It took two days after approximately 20 inches of snow fell on Jerusalem for the buses to begin running and most stores to open. Cabs braved the ice and snow from the start. The following 4-minute video highlights the typical calm Israeli demeanor brought to bear during the day-after thaw.
Jerusalem was hit yesterday with what is being called a “100 -year event ” snowstorm. The video was taken as it began; the photos at the end of the following day, during the “thaw.” Temperatures dipped below freezing, the wind blew something fierce and yes, it’s been cold.
US President Barak Obama visited Israel for fifty hours in March, 2013. What did he do? What did he say? What did it mean?
Like most people, I have no idea. But I am certain it’s safe to say that during the president’s short, profoundly expensive and ambiguous visit, Jerusalem’s routine–perhaps most of Israel’s–was radically transformed. Israeli President Peres’s residence at HaNassi and Prime Minister Netanyahu’s home on Balfour Street are both in Rechavia where Marcia and I live. The King David Hotel, where Obama stayed, is about a fifteen minute walk away. So, lacking an insightful analysis of what happened during Obama’s two-day charm offensive, I can at least offer, along with links and several personal opinions, lots of photos showing how things looked on the street.
It wasn’t a Greek wedding but my first experience voting in an Israeli national election this January was, I’ll say, “unique.”
The polls were set to open in Jerusalem at 7:00 AM. This turned out to be a suggestion. In our neighborhood the barriers were moved aside at 7:40. The delay allowed those who arrived on time to shake their fists and shout thank yous to the soldiers and election officials who blocked their way. I do not understand why everyone seemed so upset. Maybe they objected to the armed soldiers keeping order at the polls?
This was understandable, but should little Israel hope to emulate the American standard of voter security enjoyed in, say, urban Philadelphia?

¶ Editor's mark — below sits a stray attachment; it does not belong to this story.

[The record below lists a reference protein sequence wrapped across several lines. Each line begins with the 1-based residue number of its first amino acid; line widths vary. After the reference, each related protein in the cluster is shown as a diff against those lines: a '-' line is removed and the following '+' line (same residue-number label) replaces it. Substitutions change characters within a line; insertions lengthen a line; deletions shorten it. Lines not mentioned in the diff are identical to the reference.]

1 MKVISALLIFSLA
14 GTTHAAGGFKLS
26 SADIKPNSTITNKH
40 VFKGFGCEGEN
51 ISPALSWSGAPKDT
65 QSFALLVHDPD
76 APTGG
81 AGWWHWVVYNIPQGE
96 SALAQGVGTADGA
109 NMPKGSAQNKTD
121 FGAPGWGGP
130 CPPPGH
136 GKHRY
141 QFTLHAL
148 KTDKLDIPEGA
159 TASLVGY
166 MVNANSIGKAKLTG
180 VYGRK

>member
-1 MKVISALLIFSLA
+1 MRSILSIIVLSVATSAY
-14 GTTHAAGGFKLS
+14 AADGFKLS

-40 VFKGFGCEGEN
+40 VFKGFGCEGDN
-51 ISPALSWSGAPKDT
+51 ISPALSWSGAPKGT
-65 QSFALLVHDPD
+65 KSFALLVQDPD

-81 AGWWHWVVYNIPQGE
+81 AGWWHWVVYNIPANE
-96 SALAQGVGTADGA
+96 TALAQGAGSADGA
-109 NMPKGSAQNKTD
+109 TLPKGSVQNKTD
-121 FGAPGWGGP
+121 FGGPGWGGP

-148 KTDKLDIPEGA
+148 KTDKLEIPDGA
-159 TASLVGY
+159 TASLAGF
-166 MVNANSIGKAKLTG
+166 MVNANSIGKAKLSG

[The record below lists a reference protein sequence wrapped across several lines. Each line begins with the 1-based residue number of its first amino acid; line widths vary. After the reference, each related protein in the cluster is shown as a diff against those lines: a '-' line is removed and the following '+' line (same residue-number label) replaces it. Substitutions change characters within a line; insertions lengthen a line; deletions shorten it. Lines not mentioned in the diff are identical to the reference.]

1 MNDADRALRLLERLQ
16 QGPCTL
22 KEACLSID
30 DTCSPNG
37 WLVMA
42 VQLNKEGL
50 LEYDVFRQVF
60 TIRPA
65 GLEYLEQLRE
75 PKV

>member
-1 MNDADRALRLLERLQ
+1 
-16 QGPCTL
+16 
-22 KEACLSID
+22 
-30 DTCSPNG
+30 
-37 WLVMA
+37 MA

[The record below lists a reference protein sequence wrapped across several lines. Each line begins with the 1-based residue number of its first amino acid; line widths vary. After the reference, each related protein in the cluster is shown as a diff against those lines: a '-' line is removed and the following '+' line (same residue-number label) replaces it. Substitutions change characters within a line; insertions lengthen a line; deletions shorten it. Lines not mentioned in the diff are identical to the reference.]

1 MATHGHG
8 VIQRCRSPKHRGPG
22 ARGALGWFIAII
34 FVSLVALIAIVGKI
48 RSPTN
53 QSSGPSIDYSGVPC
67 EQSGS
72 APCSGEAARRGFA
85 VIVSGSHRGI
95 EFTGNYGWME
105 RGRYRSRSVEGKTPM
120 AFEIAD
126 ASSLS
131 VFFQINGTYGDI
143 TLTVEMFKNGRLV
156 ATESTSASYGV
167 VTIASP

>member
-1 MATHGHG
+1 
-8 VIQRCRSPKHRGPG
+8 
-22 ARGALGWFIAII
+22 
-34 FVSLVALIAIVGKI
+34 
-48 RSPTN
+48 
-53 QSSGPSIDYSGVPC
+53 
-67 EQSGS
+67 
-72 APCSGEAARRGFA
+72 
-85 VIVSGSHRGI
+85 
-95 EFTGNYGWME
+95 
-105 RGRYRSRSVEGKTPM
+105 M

Advanced election technology was also missing; Israelis use “ballots.” We were deprived of voting machines, chads and modern counting software. I doubt many Americans can imagine the uncomfortable feeling associated with placing an ordinary piece of paper in an envelope then putting it into a plain blue box while an election supervisor looks on. Virtually anybody could have counted my vote or recounted it, if need be, with absolutely no mystery regarding its authenticity.
The Israeli government is a parliamentary democracy. Voters do not vote for individuals but cast single votes for a political party by selecting a Post-It-sized slip from a tray filled with papers marked with Hebrew characters representing the parties. The Knesset (legislature) membership is then established by party-list proportional representation.
After the election a period of haggling and negotiating among the elected parties (quaintly called, “forming the government”) becomes the stuff of headlines and nightly news, rivaling, while it lasts, the nation’s enthusiasm for bad driving and the odd kind of football.
Two other likely differences between elections in American and Israeli are first, the absence of the existential question, “Will we survive?” in the American version and, secondly, the relatively few holocaust survivors one might find beside them in the states while standing in line to vote. Continue reading “My Big Fat Israeli Election”